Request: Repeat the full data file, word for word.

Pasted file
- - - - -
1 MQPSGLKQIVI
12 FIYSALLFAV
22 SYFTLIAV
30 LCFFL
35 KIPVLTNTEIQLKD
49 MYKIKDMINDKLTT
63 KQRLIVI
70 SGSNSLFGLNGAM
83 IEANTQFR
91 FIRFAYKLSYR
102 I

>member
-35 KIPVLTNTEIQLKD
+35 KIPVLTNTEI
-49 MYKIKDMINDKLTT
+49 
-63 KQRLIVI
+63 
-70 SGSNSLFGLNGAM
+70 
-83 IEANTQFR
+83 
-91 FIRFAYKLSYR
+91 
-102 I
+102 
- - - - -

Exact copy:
1 MQPSGLKQIVI
12 FIYSALLFAV
22 SYFTLIAV
30 LCFFL
35 KIPVLTNTEIQLKD
49 MYKIKDMINDKLTT
63 KQRLIVI
70 SGSNSLFGLNGAM
83 IEANTQFR
91 FIRFAYKLSYR
102 I

>member
-35 KIPVLTNTEIQLKD
+35 KIPVLTNTEI
-49 MYKIKDMINDKLTT
+49 
-63 KQRLIVI
+63 
-70 SGSNSLFGLNGAM
+70 
-83 IEANTQFR
+83 
-91 FIRFAYKLSYR
+91 
-102 I
+102 